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To derive Bose-Einstein and Fermi-Dirac distribution, we need to apply grand canonical ensemble:$Z(z,V,T)=\displaystyle\sum_{N=0}^{\infty}[z^N\sideset{}{'}\sum\limits_{\{n_j\}}e^{-\beta\sum\limits_{j}n_j\epsilon_j}]$. There is a constraint $\sideset{}{'}\sum\limits_{\{n_j\}}$ for quantum particles(bosons and fermions) in grand canonical ensemble:$\sum\limits_{j}n_j=N$, but why is there no such a constraint for classical particels?

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    $\begingroup$ Quite on the contrary, the grand canonical ensemble means that the total number of particles is left unconstrained and we specify the dual complementary variable, the chemical potential. That's true for Maxwell-Boltzmann, Fermi-Dirac, and Bose-Einstein - or another - distribution. I also have a trouble with your first sentence. $\endgroup$ – Luboš Motl Apr 6 '13 at 15:05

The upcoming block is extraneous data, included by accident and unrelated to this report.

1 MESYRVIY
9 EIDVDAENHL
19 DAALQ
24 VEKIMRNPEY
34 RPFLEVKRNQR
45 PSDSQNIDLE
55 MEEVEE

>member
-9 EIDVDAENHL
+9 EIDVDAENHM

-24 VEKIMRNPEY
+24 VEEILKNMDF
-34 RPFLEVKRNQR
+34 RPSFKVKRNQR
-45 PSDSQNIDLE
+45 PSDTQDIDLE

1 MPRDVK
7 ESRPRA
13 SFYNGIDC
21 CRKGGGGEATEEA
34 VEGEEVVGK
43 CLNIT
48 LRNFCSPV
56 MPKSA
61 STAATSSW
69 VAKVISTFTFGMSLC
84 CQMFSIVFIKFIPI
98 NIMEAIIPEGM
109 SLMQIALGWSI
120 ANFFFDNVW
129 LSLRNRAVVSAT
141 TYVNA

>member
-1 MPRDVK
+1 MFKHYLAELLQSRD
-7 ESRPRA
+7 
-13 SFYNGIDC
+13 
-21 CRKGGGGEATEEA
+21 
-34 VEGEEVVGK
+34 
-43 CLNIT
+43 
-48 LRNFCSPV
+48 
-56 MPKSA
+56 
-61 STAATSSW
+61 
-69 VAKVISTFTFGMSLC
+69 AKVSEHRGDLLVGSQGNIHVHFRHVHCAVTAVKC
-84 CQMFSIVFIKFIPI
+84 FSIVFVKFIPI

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For fermions, there is a constraint that each occupation number $n_i$ can only be either 0 or 1 because of the Pauli exclusion principle; no two fermions can occupy the same quantum state, but for bosons, there is no such constraint on the occupation numbers. For classical particles, namely those for which energy levels aren't quantized, there isn't a well-defined notion of occupation numbers.

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